Dr. Scoresby stated in a communication to the British Association, in 1850, that during several hard gales he had measured many waves of about thirty feet, but the highest was forty-three feet from the hollow to the crest.
A block of stone, of flfty tons weight, was moved by the sea at Barrahead (one of the Hebrides); and, what is more exta-ordinary, blocks of six tons weight have been quarried, or broken out of their beds 'in situ' on the top of the Bound Skerry of Whallsey, in Zetland, elevated seventy feet above the highwater spring tides.
The Bound Skerry and other rocks in the German Ocean certainly furnish by far the most wonderful proof that has yet been discovered of the great force which is developed by the billows of the ocean when suddenly checked by opposing rocks.
Monday 25 February 1867.
The sixth anniversary
of the Victoria Swimming Club was celebrated on Saturday afternoon by a
number of matches at the Sandridge Baths, and as the weather was beautifully
fine, there was a very good attendance.
A brass band was engaged for the occasion, and the arrangements made for the convenience of the public was most effective.
The first event was a 100 yards' match for boys under twelve years of age.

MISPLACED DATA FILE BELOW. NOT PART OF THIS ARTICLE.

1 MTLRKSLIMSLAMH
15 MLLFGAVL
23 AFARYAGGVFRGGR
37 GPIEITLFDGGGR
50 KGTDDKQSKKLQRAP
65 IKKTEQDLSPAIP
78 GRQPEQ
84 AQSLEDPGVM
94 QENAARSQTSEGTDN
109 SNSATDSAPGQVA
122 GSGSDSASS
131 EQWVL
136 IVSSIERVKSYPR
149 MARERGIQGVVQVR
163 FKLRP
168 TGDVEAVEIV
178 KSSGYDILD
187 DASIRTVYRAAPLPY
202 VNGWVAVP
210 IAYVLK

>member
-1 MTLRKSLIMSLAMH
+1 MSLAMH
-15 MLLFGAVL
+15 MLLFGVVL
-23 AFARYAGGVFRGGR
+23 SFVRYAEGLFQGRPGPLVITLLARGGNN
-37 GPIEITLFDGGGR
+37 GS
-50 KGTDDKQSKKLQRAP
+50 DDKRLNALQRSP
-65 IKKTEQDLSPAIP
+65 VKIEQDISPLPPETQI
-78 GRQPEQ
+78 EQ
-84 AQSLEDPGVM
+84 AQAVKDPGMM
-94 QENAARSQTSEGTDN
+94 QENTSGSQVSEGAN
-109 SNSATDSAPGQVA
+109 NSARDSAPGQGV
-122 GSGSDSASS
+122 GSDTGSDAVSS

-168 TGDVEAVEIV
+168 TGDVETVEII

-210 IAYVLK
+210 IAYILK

For this three started, and after a very good race between King and Healy, the former won by about a
A race for a distance of 200 yards, open to all who had never won an advertised prize,next followed, for which there were eighteen entries.
In the first heat Salmon came in first and Underwood second, and in the second heat Gould was first and Rowan second.
After an interval Salmon, Rowan, and Gould swam the concluding heat, when Salmon becarne the winner of the prize (a silver medal) Rowan coming in about three yards behind him.
Four were entered for the third lace of 500 yards, but only three started.
A good start was effected, and the first hundred yards done at a rattling pace, M'Kinlay being first, Murdoch second, and Williams third.
This order, however, was soon altered, and at the end of the third hundred yards Williams occupied the first place, which he kept until the conclusion of the race.
There were seven entries for the Champion Steeple-chase (C Steedman, the champion swimmer of Victoria, being one of the competitors), but only four started.
The course was across the bath over a floating spar and a raft, and on reaching the fence on the other side the swimmer was required to plunge from an elevation of about five feet and then to swim back to the point from whence he started.
This performance had to be repeated.